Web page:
Life & Travels Afloat in our Moody
The Karoo desert that starts about 3-4 hours drive from Cape Town, to be visited for the dramatic landscapes. That and the isolation.
Starting from Cape Town, take the N1 to Robertson and then branch off onto the classic Route 62. Meander through the sweeping hills, with a winery/breakfast halt at Nuys. Our first night was spent at Minwater, up a remote farm track to an eco-camp. Driving past ancient farm machinery, we were the only campers in this bush site. Complete with eco-loo and bucket shower (hot water from the large kettle over the fire!), it was a cosy night.
Day 2 saw us driving up the Swartberg Pass, a dramatic climb into the mountains that mark the boundary of the Karoo proper. The narrow dirt road weaves its way ever up until we turned off for Gamkaskloof at the top. Otherwise know as ‘Die Hell’, the road is a 40km track to a remote isolated valley settled by early Dutch farmers. There were only footpaths until the early 1960’s, so until then everything had to be carried in on foot or by horse. Given the distance to the nearest towns, Prince Albert/Calitzdorp/Oudtshoorn, that was no mean feat. However, as soon as the track was carved out by a very reluctant council, (there were only about 100 residents!), the community promptly collapsed with the youngsters fleeing as soon as they could! The houses have now been restored as accommodation, with a camping ground not that far away. There is an interesting visitor office together with the original tiny watermill.
The second night’s stay was abandoned after a baboon troop turned up for afternoon tea, so then the slow drive back and over the remainder of the Swartberg Pass to Prince Albert, a pretty little town where nothing is likely to ever happen in a hurry. (Visit the dairy and try the cheeses! A return trip to the town is definitely on the cards, not least to try the cookery school!)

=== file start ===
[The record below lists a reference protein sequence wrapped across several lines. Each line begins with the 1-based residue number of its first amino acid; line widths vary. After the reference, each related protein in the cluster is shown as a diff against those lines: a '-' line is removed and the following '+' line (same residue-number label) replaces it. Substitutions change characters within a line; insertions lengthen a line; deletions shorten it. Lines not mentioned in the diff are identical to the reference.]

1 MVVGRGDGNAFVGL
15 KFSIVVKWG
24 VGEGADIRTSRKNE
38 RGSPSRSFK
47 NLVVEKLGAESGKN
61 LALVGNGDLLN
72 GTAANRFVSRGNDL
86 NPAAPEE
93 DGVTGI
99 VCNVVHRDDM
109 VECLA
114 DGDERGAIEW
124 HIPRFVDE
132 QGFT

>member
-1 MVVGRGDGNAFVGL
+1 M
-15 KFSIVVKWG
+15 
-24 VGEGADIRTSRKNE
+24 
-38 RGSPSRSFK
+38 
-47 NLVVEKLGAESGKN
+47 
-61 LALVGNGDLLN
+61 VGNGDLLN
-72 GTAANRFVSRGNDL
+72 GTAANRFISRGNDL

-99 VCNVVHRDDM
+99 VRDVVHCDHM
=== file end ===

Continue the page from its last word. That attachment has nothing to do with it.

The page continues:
With a ‘spare night’, we drove up the back way, crossing and re-crossing dried riverbeds (and losing our jockey wheel), to Fraserberg, a small town where we spent an entirely forgettable night, before again taking the rural road to Sutherland. The route is remote and the desert dramatic. The land is ‘farmed’ with sheep (think hectares per sheep!), and the odd bok (antelope), but very few people indeed. The occasional abandoned farm, fences and wind-pumps are the only sign of human endeavour, other than our first sighting of a corbelled stone house. These are round with a domed stone roof, logical given the lack of other available materials.
Sutherland is best known for its (disputed) claim to be the coldest place in South Africa, and also for its telescopes. Its clear skies have drawn astronomy organisations from around the world to build their observatories here, all remotely operated. The biggest is the huge SALT one, with its 11m diameter multi-faceted mirror. There are tours available as well as night observations. (Hint – try taking a photo through the eyepiece with your phone!). Also do stop at the Whitehouse Inn for an awesome lamb burger!
Due west of Sutherland is the Tankwa Karoo park. A spectaular route to follow goes via the Ouberg Pass, a steep ‘road’ that follows the spine of a mountain down onto the dessert plain. There you will see coloured sand/gravel grains due to different lichens.
The ‘nothingness’ of the Tankwa is awesome! Photos do not do this justice. And yet there is wildlife, (even if the zebra have turned red in the dust). Noisy frogs with their plaintive calls liven up waterholes at dusk, but miss the glorious dawn at 4am. ‘Wild’ camping means no facilities at all, we were on our own by the ruins of an old farm.
The last 2 nights were spent at Die Monde campsite by the bank of a river under the shadow of the Cederberg mountains. A cooler, very relaxed spot for swimming and walking up the river to see the ancient San rock art before heading back to Cape Town.